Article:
OUTSIDE the international railway station at Canfranc in Spain, deep in the high Pyrenees in Aragon, two men are on hunger strike. Their home-made banner reads: “NATIONAL SHAME”. Their campaign does not concern human rights or animal cruelty or any ideological cause. They are protesting at the plight of the railway station.
That anyone would starve themselves for a station might strike you as odd. It did me — until I saw the station and its attached hotel. It is about ten times the size of St Pancras in London. Canfranc is perhaps the most spectacular, most ignored and most bizarre white elephant in Europe. The Millennium Dome at Greenwich cannot hold a candle to this blazing example of misplaced optimism, political pomp and official misjudgment. Shelley in his imagined discovery of the ruined statue of Ozymandias would have revelled in this Pyrenean reality. As I stood gasping at this monument to broken dreams I experienced — as would any traveller in this foreign land — an Ozymandian moment.
I love it.
Whispered around the domes and state rooms of the station hotel, the rotting platforms and the marbled Customs halls, are the words: “Look on my works, ye mighty, and despair!” They come from the shades of Alfonso XIII, once King of Spain, and Gaston Doumergue, once President of France. Prime ministers, chief executives and presidents of the European Union should cock their ears and listen.
King Alfonso and the French President opened Canfranc International station in 1928, the culmination of 40 years of planning and labour. The boring of a five-mile tunnel through solid rock beneath the Pyrenean ridge which separates France and Spain, 23 further tunnels and three viaducts, and an international treaty (still in force) requiring both parties to maintain the railway, finally took shape in steel rails and wooden sleepers.
ninme checks her travel diary
Why, lookit that! I’m free all this year!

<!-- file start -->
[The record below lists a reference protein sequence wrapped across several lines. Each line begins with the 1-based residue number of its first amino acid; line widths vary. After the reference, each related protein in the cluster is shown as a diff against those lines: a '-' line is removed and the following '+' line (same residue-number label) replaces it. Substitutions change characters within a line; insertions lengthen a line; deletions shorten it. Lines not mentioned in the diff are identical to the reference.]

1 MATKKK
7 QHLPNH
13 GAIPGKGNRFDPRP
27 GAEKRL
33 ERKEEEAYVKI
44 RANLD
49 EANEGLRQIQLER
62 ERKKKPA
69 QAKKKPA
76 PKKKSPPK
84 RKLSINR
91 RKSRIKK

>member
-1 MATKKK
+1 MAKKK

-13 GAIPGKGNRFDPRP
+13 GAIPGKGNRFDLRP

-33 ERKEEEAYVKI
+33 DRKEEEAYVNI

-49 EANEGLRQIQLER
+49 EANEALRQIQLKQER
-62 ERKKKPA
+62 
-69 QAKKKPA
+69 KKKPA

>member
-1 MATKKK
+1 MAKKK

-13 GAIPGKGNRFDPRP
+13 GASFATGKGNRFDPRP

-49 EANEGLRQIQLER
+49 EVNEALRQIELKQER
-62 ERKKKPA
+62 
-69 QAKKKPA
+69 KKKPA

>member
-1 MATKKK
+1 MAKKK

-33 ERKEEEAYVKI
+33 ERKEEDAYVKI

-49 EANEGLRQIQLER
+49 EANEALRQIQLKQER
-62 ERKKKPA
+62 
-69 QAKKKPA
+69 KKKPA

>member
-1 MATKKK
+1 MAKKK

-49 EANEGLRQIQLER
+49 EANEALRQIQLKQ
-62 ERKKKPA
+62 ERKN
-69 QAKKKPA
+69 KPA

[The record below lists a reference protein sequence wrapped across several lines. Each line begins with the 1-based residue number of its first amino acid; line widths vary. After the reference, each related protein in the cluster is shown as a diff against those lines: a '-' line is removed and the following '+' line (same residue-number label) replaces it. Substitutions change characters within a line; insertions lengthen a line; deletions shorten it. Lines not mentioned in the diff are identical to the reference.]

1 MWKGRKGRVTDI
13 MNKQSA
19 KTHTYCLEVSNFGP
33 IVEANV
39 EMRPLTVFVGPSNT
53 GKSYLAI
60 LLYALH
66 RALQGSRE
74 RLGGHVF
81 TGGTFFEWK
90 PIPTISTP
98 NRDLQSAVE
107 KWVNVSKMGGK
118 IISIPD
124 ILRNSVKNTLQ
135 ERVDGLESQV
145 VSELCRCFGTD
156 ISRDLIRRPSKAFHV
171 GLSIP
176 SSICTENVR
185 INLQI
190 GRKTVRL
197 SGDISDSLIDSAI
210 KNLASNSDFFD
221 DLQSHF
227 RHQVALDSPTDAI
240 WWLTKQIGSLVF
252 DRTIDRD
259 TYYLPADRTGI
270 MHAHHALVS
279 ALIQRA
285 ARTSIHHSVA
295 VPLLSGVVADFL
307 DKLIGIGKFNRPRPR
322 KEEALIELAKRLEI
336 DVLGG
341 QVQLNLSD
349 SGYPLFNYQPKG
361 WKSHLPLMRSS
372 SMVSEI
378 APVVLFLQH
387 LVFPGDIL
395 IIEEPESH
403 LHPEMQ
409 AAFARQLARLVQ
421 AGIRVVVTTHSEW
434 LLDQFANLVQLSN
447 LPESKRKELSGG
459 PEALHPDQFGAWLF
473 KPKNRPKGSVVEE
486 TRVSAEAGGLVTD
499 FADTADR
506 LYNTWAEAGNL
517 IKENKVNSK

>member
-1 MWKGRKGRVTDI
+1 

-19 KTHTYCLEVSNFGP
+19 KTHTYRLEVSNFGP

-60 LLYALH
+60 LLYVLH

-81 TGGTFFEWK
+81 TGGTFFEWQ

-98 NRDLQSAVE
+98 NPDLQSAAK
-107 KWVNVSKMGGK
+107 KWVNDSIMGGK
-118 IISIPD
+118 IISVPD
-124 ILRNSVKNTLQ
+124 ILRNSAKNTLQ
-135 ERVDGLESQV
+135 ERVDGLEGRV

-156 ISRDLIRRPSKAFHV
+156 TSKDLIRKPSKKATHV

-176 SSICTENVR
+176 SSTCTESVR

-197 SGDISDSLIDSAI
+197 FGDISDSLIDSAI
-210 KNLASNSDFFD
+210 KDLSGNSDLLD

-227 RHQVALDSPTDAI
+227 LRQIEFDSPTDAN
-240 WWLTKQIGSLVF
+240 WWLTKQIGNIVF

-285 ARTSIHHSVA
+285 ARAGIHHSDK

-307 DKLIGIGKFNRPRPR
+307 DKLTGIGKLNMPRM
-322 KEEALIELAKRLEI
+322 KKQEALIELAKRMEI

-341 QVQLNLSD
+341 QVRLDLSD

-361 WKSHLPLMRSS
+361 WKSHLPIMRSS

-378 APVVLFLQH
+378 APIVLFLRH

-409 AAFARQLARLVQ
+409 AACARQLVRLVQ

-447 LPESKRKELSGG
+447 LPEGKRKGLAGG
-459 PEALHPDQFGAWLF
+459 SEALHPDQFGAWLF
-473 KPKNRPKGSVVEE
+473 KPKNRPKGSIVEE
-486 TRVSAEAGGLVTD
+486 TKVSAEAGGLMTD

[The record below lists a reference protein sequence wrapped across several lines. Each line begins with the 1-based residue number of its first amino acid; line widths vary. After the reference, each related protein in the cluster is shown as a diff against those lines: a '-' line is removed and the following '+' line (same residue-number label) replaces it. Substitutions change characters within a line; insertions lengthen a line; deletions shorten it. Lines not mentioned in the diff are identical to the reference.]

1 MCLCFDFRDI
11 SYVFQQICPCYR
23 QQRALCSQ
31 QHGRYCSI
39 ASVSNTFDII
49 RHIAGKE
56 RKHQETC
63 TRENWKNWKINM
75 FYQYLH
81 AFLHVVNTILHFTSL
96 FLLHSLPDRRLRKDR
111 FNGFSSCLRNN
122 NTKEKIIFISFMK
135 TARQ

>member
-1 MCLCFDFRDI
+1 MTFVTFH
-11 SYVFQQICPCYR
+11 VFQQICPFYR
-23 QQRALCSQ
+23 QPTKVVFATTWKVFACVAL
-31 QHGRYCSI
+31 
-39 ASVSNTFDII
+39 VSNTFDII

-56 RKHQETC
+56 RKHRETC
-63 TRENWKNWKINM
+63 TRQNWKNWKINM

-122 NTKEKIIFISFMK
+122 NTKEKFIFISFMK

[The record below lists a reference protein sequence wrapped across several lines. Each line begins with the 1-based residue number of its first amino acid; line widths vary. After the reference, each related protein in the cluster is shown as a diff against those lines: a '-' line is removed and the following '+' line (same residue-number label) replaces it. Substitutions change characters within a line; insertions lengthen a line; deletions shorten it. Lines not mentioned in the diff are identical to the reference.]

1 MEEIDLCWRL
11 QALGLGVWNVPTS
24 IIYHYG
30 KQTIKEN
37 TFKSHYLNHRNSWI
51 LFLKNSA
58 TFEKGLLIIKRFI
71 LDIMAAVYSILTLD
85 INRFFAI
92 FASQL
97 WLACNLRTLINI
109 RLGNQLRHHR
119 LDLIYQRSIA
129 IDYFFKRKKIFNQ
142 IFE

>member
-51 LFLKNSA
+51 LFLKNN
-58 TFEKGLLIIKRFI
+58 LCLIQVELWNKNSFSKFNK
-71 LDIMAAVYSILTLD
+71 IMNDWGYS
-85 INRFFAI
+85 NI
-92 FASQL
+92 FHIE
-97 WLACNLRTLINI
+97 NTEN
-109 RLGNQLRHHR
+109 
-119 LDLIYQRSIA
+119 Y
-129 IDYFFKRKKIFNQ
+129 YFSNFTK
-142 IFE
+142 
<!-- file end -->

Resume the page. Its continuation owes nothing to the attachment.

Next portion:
Here during the Second World War lines of anxious Jewish refugees from France would have stood, their lives in the immigration officers’ hands. There was huge traffic, acknowledged and unacknowledged, between the two countries during the war. That this was the only time when Canfranc really worked as a station adds to the melancholy now.
There are holes in the roof of the hotel, and every year the snow opens them wider. Only the beat of pigeons’ wings disturbs the silence of the Customs halls and hotel reception. You can prise your way past the security fencing and see for yourself. It is like diving the Titanic. The clock has stopped at ten past two. Plaster roses are peeling from the walls, carved stone is flaking, floors are sagging, tiles have slipped. A train of wooden carriages stands abandoned on the rails outside, columbine growing around the carriage doors and windows.
In Britain, perhaps, a lottery grant or a BBC restoration programme might save such a place. I reckon the roof could be secured for about half a million pounds, but restoring what is beneath it would run into tens of millions. Similar sums are being ploughed into new ski-stations and ghastly alpine-style condominiums in the Aragonese Pyrenees, but nobody can find the money to save Canfranc. Besides, what would you do with it? Do we really need a hotel the size of the Victoria and Albert Museum, decorated in the modernist style, deep in a valley in the central Pyrenees?
What?! Yes! Of course! Augh!
The new European nostrum, the nostrum of our age, is all about union and the dissolution of borders. Will the Berlaymont in Brussels, the European Parliament in Strasbourg and Brussels — will, indeed, the European Central Bank and its brave new currency — live up to its dreamers’ confidence? Let us not listen too hard for the beat of pigeons’ wings, or we shall achieve nothing. But if you want to stand for a moment in shuddering contemplation of the mortality of international dreams, come to Canfranc.
Oh damnit. I’m a couple dozen million short, otherwise I’d buy it. Think a tipjar would help?
Getting cheeky with Percy Bysshe Shelley over at Wheat & Weeds.